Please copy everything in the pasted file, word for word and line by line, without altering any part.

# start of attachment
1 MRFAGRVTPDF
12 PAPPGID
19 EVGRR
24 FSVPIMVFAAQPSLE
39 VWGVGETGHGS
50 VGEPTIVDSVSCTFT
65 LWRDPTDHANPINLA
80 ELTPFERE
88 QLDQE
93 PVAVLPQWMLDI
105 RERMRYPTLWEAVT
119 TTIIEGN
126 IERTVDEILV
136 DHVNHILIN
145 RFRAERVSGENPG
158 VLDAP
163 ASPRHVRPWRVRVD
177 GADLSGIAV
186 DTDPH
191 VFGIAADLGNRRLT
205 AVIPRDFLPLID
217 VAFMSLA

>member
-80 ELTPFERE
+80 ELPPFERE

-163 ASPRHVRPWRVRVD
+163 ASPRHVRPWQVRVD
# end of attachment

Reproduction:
1 MRFAGRVTPDF
12 PAPPGID
19 EVGRR
24 FSVPIMVFAAQPSLE
39 VWGVGETGHGS
50 VGEPTIVDSVSCTFT
65 LWRDPTDHANPINLA
80 ELTPFERE
88 QLDQE
93 PVAVLPQWMLDI
105 RERMRYPTLWEAVT
119 TTIIEGN
126 IERTVDEILV
136 DHVNHILIN
145 RFRAERVSGENPG
158 VLDAP
163 ASPRHVRPWRVRVD
177 GADLSGIAV
186 DTDPH
191 VFGIAADLGNRRLT
205 AVIPRDFLPLID
217 VAFMSLA

>member
-80 ELTPFERE
+80 ELPPFERE

-163 ASPRHVRPWRVRVD
+163 ASPRHVRPWQVRVD